Sedition cannot be invoked to quieten the disquiet under pretence of muzzling miscreants: Delhi Court

The court granted bail to two accused who were charged with sedition for forwarding a misinformed post on their Facebook accounts

sedition law

A Delhi court has granted bail to two persons arrested during farmers protests in Delhi, under charges of sedition, forgery and public mischief. The Additional Session Judge of Patiala House court, Dharmendra Rana, in the February 15 order, held that while the offence of public mischief may be made out, which is a bailable offence, it was not convinced that offences of forgery ad sedition can be invoked against either applicants and hence, granted bail.

The applicants, Swaroop Ram and Devilal Burdak, submitted that they were falsely implicated and that no case of sedition was made out against them. They further said that police are no longer seeking the custodial interrogation and bail should be granted.

The prosecutor submitted that the applicants made a sensational Facebook Post with an intent to spread disaffection against the State and also committed forgery. The prosecution claimed that both accused posted a fake video with the description Delhi Police mae bagawat 200 police karmiyon ne diya samuhik istifa. (There is a rebellion in Delhi Police and around 200 police officials have resigned en mass.) However the posted video was related to an incident wherein some persons in Khaki (Home Guard personnel) were agitating in respect of their grievances with Jharkhand Government.

The court firstly dealt with the offence of forgery and held that it is only when a person dishonestly or fraudulently makes or executes a document with intention of causing it to be believed that such document was made or executed by some other person or by the authority of some other person by whom or by whose authority he knows that it was not made or executed that he is guilty of creating a ‘False Document’. The court held that the prosecution failed to point out any representation or endeavour on the part of the applicant/accused to cast an impression that the Facebook Page was made, executed or created under the authority of some other person.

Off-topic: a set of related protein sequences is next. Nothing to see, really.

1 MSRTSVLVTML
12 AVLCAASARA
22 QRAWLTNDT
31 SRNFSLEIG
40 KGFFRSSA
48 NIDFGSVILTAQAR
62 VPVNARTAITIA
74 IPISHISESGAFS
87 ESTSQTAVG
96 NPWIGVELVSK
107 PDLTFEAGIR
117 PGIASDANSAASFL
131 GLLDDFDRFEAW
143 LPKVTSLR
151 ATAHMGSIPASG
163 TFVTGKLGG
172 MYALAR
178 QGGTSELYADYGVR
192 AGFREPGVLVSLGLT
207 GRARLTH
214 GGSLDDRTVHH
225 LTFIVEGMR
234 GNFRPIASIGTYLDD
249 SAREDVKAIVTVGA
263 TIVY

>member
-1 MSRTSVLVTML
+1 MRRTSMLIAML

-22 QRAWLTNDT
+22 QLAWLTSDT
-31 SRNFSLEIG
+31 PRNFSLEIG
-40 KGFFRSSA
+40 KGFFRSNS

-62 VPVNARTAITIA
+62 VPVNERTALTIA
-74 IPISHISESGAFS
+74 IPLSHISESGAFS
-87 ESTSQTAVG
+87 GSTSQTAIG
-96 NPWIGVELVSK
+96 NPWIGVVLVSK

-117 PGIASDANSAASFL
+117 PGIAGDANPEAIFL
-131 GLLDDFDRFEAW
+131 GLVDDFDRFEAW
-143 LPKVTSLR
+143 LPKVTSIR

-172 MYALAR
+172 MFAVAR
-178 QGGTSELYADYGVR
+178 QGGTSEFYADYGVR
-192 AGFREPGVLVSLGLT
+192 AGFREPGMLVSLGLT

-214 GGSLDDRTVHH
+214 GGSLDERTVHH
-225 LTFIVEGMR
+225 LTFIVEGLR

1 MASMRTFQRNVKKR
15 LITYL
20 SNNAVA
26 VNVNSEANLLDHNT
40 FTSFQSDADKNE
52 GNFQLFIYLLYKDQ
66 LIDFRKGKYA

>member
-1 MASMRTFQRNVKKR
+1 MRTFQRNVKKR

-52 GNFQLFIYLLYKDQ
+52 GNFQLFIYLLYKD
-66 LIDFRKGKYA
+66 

The court then dealt with the offence of sedition and relied upon Supreme Court judgment in Kedar Nath v. State of Bihar AIR 1962 SC 955 where it held that, “The provisions of the sections (section 124A) read as a whole, along with the explanations, make it reasonably clear that the sections aim at rendering penal only such activities as would be intended, or have a tendency, to create disorder or disturbance of public peace by resort to violence.”

The court held thus: 

“The law of sedition is a powerful tool in the hands of the state to maintain peace and order in the society. However, it cannot be invoked to quieten the disquiet under the pretence of muzzling the miscreants”

The court held that in this invoking 124A was seriously debateable and held, “In the absence of any exhortation, call, incitement or instigation to create disorder or disturbance of public peace by resort to violence or any allusion or oblique remark or even any hint towards this objective, attributable to the applicant accused, I suspect that Section 124 A IPC can be validly invoked against the applicant.”

It was also brought to the court’s notice that the applicants were not authors of the post but had merely forwarded it.

The court thus granted bail to both applicants considering the nature of allegations, grounds of parity and period of incarceration. The bail was granted subject to the applicants’ furnishing  bail bond in the sum of Rs.50,000/- with one surety in the like amount and on the condition that they will appear before the court so as not to cause any obstruction or delay the proceedings.

The court orders may be read here.



JNU Sedition case: Kanhaiya Kumar, Umar Khalid and others to face trial

Know your rights: Disha Ravi’s arrest & the Delhi police witch-hunt

Those who harbour thoughts against the nation should be eradicated: Anil Vij



Related Articles